Sunrays are never perpendicular on any of the parallels between Tropic of Cancer and the North Pole or between Tropic of Capricorn and the South Pole. 21 st June is the longest day and it marks the shortest night in the northern hemisphere. Similarly, 22nd December marks the longest day and the shortest night in the southern hemisphere. 22nd December is the shortest day in the northern hemisphere. In the region from the Arctic Circle to the north pole, the sun remains visible for 24 hours or longer. At the north pole, the sun is visible in the sky from 22nd March to 23 rd September, i.e., for six months. Similar situation prevails in the region between the Antarctic Circle and the South Pole in the period from 23 rd September to 21 st March. Note that on the equator, the duration of day and night is same throughout the year. (i.e.,12 hours each).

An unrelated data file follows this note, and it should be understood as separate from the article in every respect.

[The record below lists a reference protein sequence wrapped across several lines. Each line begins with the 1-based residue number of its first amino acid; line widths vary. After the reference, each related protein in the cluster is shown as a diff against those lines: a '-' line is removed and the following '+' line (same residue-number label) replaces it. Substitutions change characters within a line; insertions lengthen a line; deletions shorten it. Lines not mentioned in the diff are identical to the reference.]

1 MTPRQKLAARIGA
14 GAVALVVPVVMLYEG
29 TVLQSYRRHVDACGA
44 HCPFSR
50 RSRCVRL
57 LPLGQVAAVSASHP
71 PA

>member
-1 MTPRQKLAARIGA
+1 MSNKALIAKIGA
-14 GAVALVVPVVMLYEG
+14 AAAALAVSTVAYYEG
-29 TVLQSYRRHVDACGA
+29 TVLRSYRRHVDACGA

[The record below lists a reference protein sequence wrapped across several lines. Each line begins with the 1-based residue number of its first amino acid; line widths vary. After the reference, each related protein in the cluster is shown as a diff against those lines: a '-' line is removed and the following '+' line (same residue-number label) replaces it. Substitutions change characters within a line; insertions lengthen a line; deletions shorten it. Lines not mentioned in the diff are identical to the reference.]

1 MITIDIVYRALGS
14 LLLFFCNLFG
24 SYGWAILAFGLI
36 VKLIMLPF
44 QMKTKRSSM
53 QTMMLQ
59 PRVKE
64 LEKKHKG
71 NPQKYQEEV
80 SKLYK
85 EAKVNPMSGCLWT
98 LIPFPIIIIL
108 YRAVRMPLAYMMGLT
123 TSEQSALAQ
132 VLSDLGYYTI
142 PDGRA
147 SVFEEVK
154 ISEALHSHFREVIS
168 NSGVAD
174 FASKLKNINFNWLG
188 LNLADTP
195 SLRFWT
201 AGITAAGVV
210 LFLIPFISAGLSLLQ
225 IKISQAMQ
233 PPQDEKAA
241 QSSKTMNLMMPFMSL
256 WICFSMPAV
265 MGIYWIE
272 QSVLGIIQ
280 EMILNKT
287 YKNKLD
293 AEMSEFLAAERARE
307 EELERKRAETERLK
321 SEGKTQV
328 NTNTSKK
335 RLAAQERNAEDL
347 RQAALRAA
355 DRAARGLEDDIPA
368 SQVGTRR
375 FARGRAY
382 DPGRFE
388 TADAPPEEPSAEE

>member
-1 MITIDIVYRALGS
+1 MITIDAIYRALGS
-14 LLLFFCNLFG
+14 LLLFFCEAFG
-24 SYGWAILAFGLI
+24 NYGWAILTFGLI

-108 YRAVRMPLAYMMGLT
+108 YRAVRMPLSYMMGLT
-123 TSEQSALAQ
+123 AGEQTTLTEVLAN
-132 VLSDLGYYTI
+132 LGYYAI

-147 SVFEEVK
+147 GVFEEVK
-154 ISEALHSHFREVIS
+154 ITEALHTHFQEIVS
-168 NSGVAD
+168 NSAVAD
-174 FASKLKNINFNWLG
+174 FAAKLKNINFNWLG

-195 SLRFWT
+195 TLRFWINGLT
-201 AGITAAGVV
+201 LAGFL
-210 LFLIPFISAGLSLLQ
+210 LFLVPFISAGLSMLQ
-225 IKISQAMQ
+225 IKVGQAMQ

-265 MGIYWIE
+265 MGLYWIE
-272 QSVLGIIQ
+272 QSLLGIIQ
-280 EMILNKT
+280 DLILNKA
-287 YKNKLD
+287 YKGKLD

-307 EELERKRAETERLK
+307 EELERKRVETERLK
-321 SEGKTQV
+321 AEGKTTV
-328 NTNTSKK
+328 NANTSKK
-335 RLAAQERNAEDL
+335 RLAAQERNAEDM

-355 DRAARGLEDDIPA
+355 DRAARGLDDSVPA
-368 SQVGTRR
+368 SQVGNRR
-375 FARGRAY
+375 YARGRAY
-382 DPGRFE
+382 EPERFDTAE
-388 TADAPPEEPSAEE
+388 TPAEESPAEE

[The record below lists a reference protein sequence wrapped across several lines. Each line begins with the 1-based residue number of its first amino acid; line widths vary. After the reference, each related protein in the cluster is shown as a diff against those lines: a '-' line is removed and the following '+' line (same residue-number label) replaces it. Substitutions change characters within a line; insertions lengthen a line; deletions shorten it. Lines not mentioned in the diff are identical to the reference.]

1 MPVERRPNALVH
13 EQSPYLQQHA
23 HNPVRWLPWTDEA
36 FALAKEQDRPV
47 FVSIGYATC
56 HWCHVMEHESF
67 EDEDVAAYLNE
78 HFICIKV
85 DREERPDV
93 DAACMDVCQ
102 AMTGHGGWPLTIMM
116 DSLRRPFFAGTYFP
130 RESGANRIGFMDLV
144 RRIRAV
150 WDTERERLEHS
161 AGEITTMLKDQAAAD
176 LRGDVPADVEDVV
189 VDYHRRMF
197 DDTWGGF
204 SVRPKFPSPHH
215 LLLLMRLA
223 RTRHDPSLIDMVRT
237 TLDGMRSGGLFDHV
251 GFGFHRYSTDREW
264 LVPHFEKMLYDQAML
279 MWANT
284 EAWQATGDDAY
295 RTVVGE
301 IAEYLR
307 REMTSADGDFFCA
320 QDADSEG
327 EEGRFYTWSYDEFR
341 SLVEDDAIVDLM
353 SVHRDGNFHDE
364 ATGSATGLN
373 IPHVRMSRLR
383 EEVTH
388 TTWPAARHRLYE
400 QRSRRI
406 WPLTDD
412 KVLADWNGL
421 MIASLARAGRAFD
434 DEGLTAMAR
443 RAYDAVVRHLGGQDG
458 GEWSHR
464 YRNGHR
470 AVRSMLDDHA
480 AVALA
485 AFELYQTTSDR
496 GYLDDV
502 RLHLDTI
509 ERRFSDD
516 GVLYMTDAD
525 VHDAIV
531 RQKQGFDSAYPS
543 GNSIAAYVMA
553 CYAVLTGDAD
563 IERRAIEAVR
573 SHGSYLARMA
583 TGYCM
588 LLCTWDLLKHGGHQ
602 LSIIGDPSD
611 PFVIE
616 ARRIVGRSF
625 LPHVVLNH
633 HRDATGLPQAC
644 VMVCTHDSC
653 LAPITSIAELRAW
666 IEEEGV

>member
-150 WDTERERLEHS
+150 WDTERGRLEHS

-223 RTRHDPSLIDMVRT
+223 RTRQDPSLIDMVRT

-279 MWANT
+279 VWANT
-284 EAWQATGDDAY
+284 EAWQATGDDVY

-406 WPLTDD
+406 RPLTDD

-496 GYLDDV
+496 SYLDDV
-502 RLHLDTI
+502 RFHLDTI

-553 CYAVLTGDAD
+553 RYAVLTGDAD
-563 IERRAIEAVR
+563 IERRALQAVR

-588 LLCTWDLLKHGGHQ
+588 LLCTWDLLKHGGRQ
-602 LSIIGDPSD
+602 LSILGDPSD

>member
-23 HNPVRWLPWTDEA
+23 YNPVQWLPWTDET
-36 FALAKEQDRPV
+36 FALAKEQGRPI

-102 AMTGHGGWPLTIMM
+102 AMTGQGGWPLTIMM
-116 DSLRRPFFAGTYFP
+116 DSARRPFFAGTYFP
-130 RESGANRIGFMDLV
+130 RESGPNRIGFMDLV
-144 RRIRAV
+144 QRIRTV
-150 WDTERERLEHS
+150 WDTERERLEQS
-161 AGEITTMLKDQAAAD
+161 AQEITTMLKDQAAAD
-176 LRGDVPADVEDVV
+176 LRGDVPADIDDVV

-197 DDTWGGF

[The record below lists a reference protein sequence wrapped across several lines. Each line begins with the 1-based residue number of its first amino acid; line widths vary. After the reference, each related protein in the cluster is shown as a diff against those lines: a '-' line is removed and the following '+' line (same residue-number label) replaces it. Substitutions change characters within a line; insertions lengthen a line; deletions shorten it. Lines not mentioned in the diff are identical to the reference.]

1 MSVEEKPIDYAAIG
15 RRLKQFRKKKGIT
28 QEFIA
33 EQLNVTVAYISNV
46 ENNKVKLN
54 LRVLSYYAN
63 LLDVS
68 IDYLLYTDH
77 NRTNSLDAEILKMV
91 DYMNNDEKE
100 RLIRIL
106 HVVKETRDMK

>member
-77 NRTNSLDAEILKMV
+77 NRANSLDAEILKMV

Seasons have been decided on the basis of the duration of sunlight, equinoxes and solstices. The equatorial region does not experience any change of season. Hence the climate in that region does not change at all in the year. In places beyond the equatorial region in either hemispheres, summers or winters are experienced one after the other, within a year. The occurrence of seasons one after the other in a year leads to the ‘cycle of seasons’. Generally, there are two seasons, summer and winter, on the earth. However, in some places, seasons are taken to be four in all.